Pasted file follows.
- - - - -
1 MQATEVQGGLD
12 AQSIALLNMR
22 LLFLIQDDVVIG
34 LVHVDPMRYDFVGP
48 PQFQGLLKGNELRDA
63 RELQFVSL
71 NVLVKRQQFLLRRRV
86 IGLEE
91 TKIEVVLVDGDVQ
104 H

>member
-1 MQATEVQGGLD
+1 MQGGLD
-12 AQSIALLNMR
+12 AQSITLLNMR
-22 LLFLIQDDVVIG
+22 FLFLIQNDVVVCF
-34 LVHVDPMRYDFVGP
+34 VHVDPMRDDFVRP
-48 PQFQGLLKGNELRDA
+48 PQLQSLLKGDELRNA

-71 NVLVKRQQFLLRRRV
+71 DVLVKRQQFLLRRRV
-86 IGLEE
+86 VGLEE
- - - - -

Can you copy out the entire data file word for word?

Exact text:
1 MQATEVQGGLD
12 AQSIALLNMR
22 LLFLIQDDVVIG
34 LVHVDPMRYDFVGP
48 PQFQGLLKGNELRDA
63 RELQFVSL
71 NVLVKRQQFLLRRRV
86 IGLEE
91 TKIEVVLVDGDVQ
104 H

>member
-1 MQATEVQGGLD
+1 MQGGLD
-12 AQSIALLNMR
+12 AQSITLLNMR
-22 LLFLIQDDVVIG
+22 FLFLIQNDVVVCF
-34 LVHVDPMRYDFVGP
+34 VHVDPMRDDFVRP
-48 PQFQGLLKGNELRDA
+48 PQLQSLLKGDELRNA

-71 NVLVKRQQFLLRRRV
+71 DVLVKRQQFLLRRRV
-86 IGLEE
+86 VGLEE